Tag: Gavin Floyd

Gavin Floyd Injury: Updates on Indians Pitcher’s Elbow and Return

Cleveland Indians pitcher Gavin Floyd is out indefinitely after suffering a recurrence of the right elbow stress fracture that limited him to nine starts in 2014.  

Continue for updates.

Floyd Reinjures Pitching Elbow

Tuesday, March 10

The Indians announced they are currently exploring treatment options:

Floyd, 32, pitched only nine games last season with the Atlanta Braves due to a fractured olecranon in his pitching elbow. He has been limited to just 14 starts since the end of the 2012 season due to injuries. In 2013, he needed Tommy John surgery while pitching with the Chicago White Sox.

Cleveland signed Floyd to a one-year, $4 million deal in December. Floyd can make up to $10 million in 2015 with incentives, though his latest injury makes that unlikely. He is yet to make a spring training appearance after dealing with soreness.


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Gavin Floyd to Indians: Latest Contract Details, Comments and Reaction

The Cleveland pitching staff got a boost on Tuesday as the team signed right-handed starting pitcher Gavin Floyd.     

The team announced the move on Twitter:

Jordan Bastian of MLB.com has more details on the contract:

Floyd, who suffered an elbow fracture last year while pitching for the Atlanta Braves, went 2-2 with a 2.65 ERA, 1.25 WHIP and 45 strikeouts in 54.1 innings over nine starts. It was the second season he had cut short after undergoing Tommy John surgery in 2013.

The team clearly isn’t worried about any lingering elbow issues, however.

Cleveland’s starting staff managed just 78 quality starts last season, tied for 11th in the American League, but it has a solid core in place that Floyd will reinforce. The club tweeted the expected rotation after the signing:

Floyd should slide nicely into the rotation and will complement team ace Corey Kluber, along with the duo of Carlos Carrasco and Trevor Bauer, each of whom came into his own last season.

Add in one of the more underrated bullpens in the American League, and Cleveland’s pitching staff is looking pretty good heading into the 2015 MLB season with Floyd’s addition.



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Why Chicago White Sox Must Replace Gavin Floyd in Starting Rotation Immediately

The Chicago White Sox have begun the 2013 season at a level below expectations.

Below expectations is a perfect phrase to describe Gavin Floyd’s entire major league career.

Floyd, a pitcher with all the talent in the world, has never been able to mentally handle the major leagues the way his physical abilities should allow him to.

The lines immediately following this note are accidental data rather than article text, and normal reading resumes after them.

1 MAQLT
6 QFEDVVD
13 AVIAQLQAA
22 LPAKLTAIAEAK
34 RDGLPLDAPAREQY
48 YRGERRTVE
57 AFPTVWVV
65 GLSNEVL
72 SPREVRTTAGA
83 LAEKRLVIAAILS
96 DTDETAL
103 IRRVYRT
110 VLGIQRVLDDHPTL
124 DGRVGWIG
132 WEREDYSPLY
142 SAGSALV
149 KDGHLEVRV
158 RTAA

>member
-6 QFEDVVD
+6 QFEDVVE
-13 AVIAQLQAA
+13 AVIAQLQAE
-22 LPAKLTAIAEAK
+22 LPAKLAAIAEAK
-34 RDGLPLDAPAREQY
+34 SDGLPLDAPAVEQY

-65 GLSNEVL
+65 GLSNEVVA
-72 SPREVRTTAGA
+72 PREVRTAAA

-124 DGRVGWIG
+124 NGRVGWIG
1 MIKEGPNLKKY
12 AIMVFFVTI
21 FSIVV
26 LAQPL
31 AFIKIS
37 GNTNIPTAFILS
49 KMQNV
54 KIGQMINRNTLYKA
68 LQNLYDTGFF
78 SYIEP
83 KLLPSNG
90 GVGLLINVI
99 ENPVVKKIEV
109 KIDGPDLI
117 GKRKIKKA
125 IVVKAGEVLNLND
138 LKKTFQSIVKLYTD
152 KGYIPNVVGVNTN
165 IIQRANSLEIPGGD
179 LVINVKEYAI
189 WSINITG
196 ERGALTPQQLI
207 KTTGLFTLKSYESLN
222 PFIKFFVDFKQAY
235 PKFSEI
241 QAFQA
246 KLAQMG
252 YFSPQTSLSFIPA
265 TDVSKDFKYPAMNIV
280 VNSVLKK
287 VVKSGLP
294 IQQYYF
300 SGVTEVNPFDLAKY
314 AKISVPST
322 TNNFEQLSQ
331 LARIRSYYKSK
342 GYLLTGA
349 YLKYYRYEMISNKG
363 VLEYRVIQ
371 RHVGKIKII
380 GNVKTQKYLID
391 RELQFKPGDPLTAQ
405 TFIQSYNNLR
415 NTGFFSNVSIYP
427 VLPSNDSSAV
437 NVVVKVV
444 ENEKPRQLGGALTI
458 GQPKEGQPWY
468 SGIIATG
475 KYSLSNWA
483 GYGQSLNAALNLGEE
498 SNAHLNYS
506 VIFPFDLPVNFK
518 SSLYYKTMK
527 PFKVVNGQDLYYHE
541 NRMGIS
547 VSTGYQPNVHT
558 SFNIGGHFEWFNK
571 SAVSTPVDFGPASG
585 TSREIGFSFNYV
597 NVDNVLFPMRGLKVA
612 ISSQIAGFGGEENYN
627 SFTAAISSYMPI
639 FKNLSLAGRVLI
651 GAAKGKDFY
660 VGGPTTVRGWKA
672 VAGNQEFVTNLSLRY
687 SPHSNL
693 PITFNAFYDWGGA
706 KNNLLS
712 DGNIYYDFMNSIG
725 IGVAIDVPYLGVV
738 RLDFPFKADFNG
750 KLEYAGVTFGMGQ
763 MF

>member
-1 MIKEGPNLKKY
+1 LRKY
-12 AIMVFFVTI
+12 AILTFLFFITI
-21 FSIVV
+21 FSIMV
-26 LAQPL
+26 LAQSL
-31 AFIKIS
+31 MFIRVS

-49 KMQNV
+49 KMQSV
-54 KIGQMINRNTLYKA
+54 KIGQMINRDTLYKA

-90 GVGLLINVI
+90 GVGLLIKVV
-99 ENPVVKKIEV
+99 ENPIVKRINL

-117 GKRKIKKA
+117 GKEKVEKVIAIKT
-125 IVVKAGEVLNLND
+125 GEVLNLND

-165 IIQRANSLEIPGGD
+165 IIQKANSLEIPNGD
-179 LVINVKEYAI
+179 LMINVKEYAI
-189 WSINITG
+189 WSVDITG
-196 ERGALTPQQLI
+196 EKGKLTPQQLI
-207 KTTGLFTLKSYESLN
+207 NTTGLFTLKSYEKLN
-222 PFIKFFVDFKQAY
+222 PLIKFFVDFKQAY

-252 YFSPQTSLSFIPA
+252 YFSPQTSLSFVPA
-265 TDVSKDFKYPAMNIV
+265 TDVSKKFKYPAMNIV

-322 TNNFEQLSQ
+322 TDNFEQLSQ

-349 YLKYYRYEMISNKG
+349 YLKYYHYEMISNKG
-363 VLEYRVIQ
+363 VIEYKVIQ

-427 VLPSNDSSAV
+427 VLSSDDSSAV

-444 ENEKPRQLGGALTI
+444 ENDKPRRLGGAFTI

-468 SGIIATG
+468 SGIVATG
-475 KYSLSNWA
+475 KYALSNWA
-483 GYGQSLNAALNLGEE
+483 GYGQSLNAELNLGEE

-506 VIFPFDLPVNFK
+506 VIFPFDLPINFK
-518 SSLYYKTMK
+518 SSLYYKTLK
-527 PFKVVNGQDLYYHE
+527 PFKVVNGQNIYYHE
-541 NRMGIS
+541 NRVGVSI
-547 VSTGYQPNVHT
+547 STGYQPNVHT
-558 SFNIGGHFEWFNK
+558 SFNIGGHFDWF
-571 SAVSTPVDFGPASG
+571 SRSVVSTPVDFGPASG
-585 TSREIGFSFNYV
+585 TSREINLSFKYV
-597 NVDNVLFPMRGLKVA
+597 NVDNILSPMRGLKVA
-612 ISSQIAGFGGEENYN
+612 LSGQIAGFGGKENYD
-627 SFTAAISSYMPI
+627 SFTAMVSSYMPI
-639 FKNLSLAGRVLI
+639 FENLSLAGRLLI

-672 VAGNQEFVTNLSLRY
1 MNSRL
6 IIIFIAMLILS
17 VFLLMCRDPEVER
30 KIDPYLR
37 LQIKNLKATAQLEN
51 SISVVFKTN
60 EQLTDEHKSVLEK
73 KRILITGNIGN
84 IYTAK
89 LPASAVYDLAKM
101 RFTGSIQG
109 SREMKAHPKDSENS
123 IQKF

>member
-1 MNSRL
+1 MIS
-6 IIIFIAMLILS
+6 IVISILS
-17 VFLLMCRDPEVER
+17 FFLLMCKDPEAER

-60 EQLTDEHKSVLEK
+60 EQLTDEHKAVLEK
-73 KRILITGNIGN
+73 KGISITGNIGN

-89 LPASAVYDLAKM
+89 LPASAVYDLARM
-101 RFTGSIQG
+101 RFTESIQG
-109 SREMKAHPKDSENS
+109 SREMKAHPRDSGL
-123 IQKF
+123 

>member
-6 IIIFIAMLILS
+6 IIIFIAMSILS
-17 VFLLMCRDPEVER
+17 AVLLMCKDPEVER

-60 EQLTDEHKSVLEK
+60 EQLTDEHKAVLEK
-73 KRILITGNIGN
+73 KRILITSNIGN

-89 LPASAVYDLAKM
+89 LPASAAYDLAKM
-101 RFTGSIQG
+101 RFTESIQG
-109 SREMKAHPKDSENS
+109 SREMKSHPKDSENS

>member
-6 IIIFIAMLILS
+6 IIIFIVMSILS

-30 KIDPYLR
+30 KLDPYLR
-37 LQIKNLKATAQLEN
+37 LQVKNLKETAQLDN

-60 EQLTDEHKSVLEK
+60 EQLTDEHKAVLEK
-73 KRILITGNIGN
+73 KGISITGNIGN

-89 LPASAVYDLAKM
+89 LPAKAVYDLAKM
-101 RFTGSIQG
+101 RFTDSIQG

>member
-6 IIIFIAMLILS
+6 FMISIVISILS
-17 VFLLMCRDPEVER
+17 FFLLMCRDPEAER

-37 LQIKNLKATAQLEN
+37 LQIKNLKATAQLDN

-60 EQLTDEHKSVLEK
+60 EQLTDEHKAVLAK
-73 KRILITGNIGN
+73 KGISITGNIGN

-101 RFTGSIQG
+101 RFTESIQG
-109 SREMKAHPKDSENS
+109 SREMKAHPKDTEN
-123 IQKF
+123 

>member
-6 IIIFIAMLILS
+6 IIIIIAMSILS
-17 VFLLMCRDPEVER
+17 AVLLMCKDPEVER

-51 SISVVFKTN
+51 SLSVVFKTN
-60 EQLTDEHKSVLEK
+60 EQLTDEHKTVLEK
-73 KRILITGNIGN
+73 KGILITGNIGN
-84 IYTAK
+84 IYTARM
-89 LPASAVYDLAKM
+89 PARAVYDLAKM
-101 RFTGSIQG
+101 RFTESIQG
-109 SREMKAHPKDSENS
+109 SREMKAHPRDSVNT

And now, at age 30, his time to put it all together is running out.

Last night, against a reeling Toronto Blue Jays club wrought with injuries and early season disappointment, the White Sox scored two runs in the first inning off former Sox Mark Buehrle.

But, like he has done so many times in his career, Floyd wasted the lead handed to him, giving up two first inning runs himself.

The White Sox went on to lose 4-3, with Floyd only lasting 4.1 innings. Floyd is now 0-3 in his three starts with a 6.32 ERA.

Obviously, it’s still early in the season. Established starting pitchers should almost never be dropped after just three starts. However, there are two factors going against Gavin at this point.

One is current White Sox long reliever, Hector Santiago. The 25-year-old southpaw with a beautiful screwball has gotten off to a red-hot start, having yet to allow a run in his eight innings of work.

It’s never too early for the club to start thinking about its future, and a player like Santiago represents the Sox present and future.

Along those lines is the second point to be made against Gavin Floyd: his contract.

Both Santiago and Floyd have one year left with the team on their current contracts, but Santiago is much more likely to be extended than Floyd. Unless the miraculous occurs, Floyd will be in another uniform come next season.

Normally, this actually makes a pitcher better. Desiring a free agent period marked with meaty, long-term contract offers, hurlers are dialed in on the mound and end up benefiting their current team even more than their future team.

In the case of Floyd, the opposite has occurred, and it makes sense. Floyd’s mentality is not of the Jake Peavy ilk. Pressure and spotlights don’t suit him. He’s no bulldog.

Supporting evidence would be his only career postseason outing, a three-inning disaster in the 2008 ALDS.

So while Peavy pitched brilliantly heading into free agency last season, Floyd is nothing more than a lame duck. 

The 2013 season may be the last hurrah for some of the White Sox great veteran players whose victory lap will hopefully bring the club a postseason berth.

But in Gavin Floyd’s case, it’s time for the White Sox to move on now rather than later.

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MLB Trade Rumors: Who Would Win Potential Gavin Floyd for Mike Moustakas Deal?